“Hey, this hasn’t been tried out before! Why me? It could be dangerous!”
“You’re closer,” Gwen replied, then teleported. Suddenly, I wasn’t aware of where I was, just where I was headed. Which, in this case, was the Taylor’s home. We reappeared on the kitchen table, and instantly, Gwen disappeared.
The hard varnished wood felt strange under my feet. I walked to the edge, and looked down to the floor. Mrs. Taylor was there, running around and trying to figure out what was going on. I jumped to the seat of a cushioned chair, bounced twice, as if it was a trampoline, then down onto the floor. I walked over to Mrs. Taylor.
“Dek?” she asked, her eyes questioning whether or not I was really there.
“Mrs. Taylor, I need you to tell your children that I’m going over to my house, okay? I’m going to check on my sisters.” My parents were both at work, I knew that.
I ran out the door, which had been left open for some reason, and into their garage. Their cat, Roald, was lounging there. I ran past him, and used his door to get out of the house. As I ran across the lawn that separated our houses, I prayed silently that my family would all right.
With powerhouses of jumps, I climbed the stairs to the front porch. Our front door was open, but our screen door was not. I pulled out the knife that I carried and stuck it into the screen. Looking at it, I realized that I had had it on me when we were fighting the squirrel. Shaking my head at my stupidity, I ripped open a hole larger enough for me to get through. It was harder than it sounds.
I squeezed through, checking around for my family. I called out for them, and a tiny voice answered me. “Dek?”
My youngest sister, Judith, came out the corner of the wall. Suddenly, there was crackling noise. I ran up to her, but the noise was just from the radio playing her favorite station. “We interrupt your regularly scheduled broadcast to bring you a news bulletin.” I moved in closer, so that I could hear it better. “At approximately eleven A.M. Eastern Time, a toxin was released into the air. We have received reports of deaths by this toxin.” The man’s voice stopped being a newscaster for a second. “I would take you somewhere else, so that you could hear more of this story, but right now, I’m the only one in the studio. I’ve stopped the music, but I’ll put it on in a minute. I don’t know what we’re supposed to do, I suppose just wait. But that’s all I can offer on the subject.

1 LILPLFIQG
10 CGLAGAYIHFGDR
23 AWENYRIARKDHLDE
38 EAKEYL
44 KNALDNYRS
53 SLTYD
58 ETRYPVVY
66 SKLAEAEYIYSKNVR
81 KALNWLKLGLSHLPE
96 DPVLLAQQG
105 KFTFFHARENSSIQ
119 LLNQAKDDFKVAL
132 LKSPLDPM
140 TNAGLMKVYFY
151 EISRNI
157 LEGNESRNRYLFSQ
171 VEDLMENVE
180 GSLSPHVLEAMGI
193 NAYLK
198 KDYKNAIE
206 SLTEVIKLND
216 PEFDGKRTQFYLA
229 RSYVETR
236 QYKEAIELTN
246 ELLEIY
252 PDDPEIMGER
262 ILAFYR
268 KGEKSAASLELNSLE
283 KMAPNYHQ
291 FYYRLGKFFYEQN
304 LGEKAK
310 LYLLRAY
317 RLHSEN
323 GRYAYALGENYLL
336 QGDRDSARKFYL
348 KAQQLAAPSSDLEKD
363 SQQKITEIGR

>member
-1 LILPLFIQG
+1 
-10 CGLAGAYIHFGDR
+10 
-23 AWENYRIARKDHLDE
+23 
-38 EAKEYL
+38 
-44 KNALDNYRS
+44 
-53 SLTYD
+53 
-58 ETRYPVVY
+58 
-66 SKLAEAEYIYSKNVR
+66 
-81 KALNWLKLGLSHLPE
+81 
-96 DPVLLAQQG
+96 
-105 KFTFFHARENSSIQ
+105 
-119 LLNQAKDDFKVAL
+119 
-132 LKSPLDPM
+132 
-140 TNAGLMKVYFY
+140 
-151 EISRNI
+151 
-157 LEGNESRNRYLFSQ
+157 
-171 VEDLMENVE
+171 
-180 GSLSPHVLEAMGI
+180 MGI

“I know I don’t need to tell you how the toxin shrinks people, as I’m sure you’ve already figured that out. But please, I beg of you, wait until further notice before going out. We don’t know if anyone will be safe from this. Please, don’t leave your houses. Thank you.” With that, another song came on.
“Dek?” My sister’s voice brought me back to reality.
“Right, Judy, you stay here. I’m going to go over to the Taylors. Is Leslie upstairs?”
“Leslie went to Alexis’s house.”
I snapped my fingers. “Okay, in that case, come on, we’re going to the Taylors.” I picked her up and started running. She pressed her face into my shoulder. I couldn’t tell if she was crying, but I figured she was. We reached the Taylors’ in short order. I pushed into the house through Roald’s door, then into the kitchen. Drew and Gwen where there, helping their mother.
“Oh, Dek, good, you’re okay,” Gwen said, breathing a sigh of relief. She smiled at my sister. “How are you, Judy?”
Judy ran over to her and buried her face in Gwen. “Shh, shh,” Gwen said. “It’s going to be okay.”
“Dek, can I talk to you?” Drew asked. I nodded and walked over to him.
“Dek, something feels different. Something inside. I don’t know, it’s like I’m in tune with something. Like I’m plugged into all the technology here.” He looked at me, like I had the answer. Which I didn’t, I might add.
“If you feel in ‘tune with technology,’” I said, making my voice sound like one of the olden time hippies, “then do something with it.”
He stared at me, and I took a step back. Then I heard a noise. A deep thrumming noise, kind of like someone starting up a car. “That was me,” he said, as I ran towards the garage.
I smiled. Now we had transportation.
Can’t wait for more Majors and Minors? Find the second chapter here: https://gloriousmesssite.wordpress.com/2016/11/04/majors-and-minors-chapter-two/